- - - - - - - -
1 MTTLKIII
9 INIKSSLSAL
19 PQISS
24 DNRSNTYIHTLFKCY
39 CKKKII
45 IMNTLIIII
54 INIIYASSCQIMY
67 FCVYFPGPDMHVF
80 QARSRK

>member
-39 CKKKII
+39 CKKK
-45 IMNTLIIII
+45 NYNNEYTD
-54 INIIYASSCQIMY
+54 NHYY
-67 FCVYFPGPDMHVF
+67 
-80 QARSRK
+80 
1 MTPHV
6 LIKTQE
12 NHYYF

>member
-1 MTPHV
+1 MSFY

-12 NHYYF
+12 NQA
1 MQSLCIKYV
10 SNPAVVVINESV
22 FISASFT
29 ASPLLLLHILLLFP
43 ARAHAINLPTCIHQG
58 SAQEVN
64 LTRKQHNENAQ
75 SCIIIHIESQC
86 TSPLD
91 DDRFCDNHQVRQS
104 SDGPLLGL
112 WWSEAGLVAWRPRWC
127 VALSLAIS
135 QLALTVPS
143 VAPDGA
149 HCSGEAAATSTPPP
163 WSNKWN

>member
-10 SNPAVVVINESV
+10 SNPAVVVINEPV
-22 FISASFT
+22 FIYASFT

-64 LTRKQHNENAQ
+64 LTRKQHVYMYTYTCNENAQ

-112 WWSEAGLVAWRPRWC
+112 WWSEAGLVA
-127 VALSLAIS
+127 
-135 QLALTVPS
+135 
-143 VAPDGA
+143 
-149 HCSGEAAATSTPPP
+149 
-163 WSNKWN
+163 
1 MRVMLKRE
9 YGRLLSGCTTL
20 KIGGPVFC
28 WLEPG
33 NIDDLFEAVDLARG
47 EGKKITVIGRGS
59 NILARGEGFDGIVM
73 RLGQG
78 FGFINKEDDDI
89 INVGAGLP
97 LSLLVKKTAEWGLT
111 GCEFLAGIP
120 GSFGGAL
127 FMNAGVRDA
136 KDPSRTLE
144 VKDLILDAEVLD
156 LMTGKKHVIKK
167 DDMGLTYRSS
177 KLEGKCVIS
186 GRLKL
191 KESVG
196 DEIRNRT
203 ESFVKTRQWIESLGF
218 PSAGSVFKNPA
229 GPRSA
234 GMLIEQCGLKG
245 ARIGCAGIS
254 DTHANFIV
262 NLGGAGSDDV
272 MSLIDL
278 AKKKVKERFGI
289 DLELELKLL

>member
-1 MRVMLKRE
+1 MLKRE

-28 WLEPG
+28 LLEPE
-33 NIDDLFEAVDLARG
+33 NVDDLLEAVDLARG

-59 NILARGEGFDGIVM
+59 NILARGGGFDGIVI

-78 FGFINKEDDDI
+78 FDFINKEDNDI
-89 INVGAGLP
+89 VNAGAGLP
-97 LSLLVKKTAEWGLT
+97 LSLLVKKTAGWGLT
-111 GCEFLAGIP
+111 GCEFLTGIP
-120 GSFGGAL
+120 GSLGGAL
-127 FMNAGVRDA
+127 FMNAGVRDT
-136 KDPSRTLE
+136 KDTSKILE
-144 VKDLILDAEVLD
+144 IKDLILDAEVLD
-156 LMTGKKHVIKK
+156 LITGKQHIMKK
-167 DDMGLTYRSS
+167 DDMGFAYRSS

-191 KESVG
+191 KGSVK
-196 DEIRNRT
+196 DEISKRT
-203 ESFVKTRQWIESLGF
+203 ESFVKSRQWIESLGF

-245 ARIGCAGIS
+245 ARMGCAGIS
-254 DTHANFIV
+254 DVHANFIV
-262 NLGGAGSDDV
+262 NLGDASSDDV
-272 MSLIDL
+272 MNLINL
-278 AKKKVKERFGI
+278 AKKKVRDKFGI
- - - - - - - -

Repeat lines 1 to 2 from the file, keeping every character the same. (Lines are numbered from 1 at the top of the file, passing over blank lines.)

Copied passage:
1 MTTLKIII
9 INIKSSLSAL